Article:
In our new video, you can hear about the Hidden REF and why we’re running the competition from some of the committee behind it.
Andy Dixon is keen on the goals of the Research Excellence Framework, but joined the Hidden REF because it is both a serious and playful accompaniment to the REF proper, providing an alternative lens through which we can explore the potential future for research assessment.
Read the full article on Research Professional.
Writing in Times Higher Education, Simon Hettrick argues that one of the most destructive divisions in academia is that between those who conduct research and those who are recognised for conducting research.
Read the full article on the Times Higher Education website.
Mike Croucher writes in the MATLAB community blog about the Hidden REF and the importance of software in research.
Anyone who has worked around academia for a long time will tell you that there are many roles in academic research that are vital-but-unrecognised. Software development used to be one of them! Back in 2012, a group of people decided to change this situation and created what has since become the Research Software Engineering (RSE) movement. As I can personally attest, this movement has been a game changer for those of us who contribute most through research software rather than journal writing. Our place in the academic world now has a name, a career structure, fellowship opportunities, an international association and more.
Read the article on the MATLAB community blog.
The more submission the Hidden REF receives, the more evidence we have to campaign for a better and fairer recognition in research.
If you are contacting the people in your department, group or community to tell them about the competition, we’ve produced the following flyer to help communicate the important facts.
This article is about the Hidden REF team situating ourselves, about not shying away from the fact that we have a standpoint, and about opening up space to widen our view, especially as we move towards constructing assessment panels to judge responses to the Hidden REF. The hope is that this reflexivity can help us to help potential entrants contextualise how we’ve framed the competition and categories such that entrants think of them as capaciously as we hoped they would, even if our descriptions of the competition and the categories narrow towards our perspectives, experiences and knowledges.
Read the article on the Transforming Society blog.
Dame Ottoline Leyser was asked about diversity, inclusion and the way that research teams are organised during a recent interview on the Microscopists podcast. The Hidden REF raised as an example. Her response highlighted the “extraordinary contribution of everyone in the system”.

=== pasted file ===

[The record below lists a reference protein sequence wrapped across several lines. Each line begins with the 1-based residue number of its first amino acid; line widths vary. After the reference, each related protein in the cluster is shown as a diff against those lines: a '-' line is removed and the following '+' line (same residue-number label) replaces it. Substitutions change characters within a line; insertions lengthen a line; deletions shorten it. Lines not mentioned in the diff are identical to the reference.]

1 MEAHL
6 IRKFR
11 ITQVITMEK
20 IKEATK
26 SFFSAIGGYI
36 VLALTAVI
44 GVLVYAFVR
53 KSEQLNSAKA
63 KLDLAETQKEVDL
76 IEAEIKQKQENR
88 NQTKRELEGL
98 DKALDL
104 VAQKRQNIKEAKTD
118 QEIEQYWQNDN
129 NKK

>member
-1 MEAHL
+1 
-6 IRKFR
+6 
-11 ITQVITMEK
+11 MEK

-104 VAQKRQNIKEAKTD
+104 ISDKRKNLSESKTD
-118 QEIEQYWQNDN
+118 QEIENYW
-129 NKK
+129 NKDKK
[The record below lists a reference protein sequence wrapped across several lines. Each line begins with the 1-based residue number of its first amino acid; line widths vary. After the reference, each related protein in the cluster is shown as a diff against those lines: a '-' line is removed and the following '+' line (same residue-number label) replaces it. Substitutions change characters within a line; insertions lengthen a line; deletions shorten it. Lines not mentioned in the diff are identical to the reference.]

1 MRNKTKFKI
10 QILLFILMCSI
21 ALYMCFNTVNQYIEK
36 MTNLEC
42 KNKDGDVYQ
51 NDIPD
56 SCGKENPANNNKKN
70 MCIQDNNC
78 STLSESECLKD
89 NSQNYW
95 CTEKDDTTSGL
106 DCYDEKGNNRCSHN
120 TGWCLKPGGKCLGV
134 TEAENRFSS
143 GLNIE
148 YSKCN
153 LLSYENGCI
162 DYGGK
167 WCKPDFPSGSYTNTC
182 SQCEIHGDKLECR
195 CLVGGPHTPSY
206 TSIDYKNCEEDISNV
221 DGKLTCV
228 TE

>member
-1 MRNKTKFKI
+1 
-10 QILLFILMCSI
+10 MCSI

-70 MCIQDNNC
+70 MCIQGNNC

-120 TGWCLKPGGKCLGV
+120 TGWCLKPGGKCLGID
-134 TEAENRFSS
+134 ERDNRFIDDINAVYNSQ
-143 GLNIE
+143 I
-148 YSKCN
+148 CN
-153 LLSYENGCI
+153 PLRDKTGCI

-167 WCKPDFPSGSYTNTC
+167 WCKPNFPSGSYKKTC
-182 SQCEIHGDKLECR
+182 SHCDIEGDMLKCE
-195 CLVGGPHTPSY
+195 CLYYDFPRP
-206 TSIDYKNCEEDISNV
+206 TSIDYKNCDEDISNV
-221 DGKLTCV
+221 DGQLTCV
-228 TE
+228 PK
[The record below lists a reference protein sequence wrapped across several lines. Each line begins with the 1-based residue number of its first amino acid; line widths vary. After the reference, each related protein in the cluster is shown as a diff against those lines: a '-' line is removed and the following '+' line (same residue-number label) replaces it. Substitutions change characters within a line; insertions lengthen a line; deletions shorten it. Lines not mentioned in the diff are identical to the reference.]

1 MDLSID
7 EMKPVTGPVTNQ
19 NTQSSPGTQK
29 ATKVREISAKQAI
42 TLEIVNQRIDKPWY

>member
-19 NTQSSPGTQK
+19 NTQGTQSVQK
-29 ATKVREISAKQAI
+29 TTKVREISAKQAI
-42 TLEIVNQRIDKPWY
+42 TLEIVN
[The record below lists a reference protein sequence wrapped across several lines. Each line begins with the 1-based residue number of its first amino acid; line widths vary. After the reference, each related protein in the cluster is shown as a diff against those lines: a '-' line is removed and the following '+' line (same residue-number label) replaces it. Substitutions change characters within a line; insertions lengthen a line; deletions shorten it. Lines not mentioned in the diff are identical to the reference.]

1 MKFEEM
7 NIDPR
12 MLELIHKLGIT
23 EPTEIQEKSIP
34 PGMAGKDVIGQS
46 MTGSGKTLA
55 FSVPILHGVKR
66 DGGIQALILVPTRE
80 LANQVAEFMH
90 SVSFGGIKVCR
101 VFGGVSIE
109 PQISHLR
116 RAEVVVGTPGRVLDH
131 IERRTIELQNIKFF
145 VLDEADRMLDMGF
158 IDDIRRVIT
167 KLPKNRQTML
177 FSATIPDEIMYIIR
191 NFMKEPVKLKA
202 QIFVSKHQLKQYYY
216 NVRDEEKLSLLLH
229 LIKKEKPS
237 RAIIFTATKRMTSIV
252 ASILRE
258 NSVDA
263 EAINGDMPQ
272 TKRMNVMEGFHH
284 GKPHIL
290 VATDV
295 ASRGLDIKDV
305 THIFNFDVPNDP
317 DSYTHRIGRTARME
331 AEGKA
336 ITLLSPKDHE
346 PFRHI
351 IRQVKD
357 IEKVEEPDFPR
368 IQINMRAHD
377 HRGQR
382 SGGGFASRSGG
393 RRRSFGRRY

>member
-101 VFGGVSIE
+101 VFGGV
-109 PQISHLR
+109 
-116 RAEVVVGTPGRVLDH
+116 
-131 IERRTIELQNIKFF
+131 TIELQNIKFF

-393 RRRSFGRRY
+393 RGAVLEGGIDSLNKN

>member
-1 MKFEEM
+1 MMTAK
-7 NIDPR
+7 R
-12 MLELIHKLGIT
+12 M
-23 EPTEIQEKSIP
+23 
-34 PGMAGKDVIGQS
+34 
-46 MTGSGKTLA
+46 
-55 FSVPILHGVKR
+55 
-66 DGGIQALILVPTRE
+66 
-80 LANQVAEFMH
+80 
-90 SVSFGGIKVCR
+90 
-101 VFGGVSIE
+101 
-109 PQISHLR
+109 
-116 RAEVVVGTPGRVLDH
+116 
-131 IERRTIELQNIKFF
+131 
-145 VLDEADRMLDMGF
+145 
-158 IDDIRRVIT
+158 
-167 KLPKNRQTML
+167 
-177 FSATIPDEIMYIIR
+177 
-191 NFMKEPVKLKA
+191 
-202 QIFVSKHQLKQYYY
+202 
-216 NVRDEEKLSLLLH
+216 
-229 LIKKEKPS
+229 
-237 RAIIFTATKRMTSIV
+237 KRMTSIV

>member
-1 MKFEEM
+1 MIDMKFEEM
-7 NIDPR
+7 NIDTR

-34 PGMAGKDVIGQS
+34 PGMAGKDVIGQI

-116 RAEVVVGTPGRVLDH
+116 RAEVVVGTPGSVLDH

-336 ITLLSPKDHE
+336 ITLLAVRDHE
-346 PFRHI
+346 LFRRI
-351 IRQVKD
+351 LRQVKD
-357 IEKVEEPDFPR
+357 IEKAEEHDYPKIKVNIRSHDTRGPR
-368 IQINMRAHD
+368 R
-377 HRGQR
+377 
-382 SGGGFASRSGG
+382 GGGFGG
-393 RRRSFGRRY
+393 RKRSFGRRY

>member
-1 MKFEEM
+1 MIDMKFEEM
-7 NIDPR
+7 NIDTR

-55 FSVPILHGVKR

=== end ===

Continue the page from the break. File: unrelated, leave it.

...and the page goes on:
The Hidden REF offers all members of the research community the chance to celebrate their unconventional contributions to knowledge.
The REF comes in for a lot of criticism: it’s big, it’s expensive and it soaks up time that many argue would be better spent on conducting research.
There’s truth to these criticisms of course, but this does not mean that research assessment is unnecessary. In fact, a certain level of accountability is important, especially in receipt of some £11.5 billion in research and development conducted in higher education and government-run labs.
The REF is the perfect system for assessing research yesterday, but research assessment must remain fit for more modern challenges, including the need to align research and society values more closely, and the evolution of how research is practised and knowledge disseminated.
Read the article on the WONKHE website.
The Hidden REF is not alone in campaigning to raise recognition of the diversity of roles that are vital to research. In a recent article, UKRI CEO, Dame Ottoline Leyser, announced a collaboration with the Minister for Science Research and Innovation, Amanda Solloway, to find 101 people, doing 101 different jobs that make major contributions to research and innovation, but who are not researchers.
If you are one such person, or work with one and would like to participate in this project please email your suggestion to firstname.lastname@example.org.
Read the article on the UKRI website
We want to encourage debate about how research is evaluated, about the people who contribute to research, and the outputs they produce. We do not want to add significant extra work to people’s workloads. This is why, in response to the latest UK lockdown, our committee has decided to extend the Hidden REF submission deadline to 14th May 2021.
We hope that the new deadline will allow people the time needed to deal with their commitments under lockdown, to take part in the vitally important REF exercise in March 2021 and then to contribute their equally important submissions to the Hidden REF in May!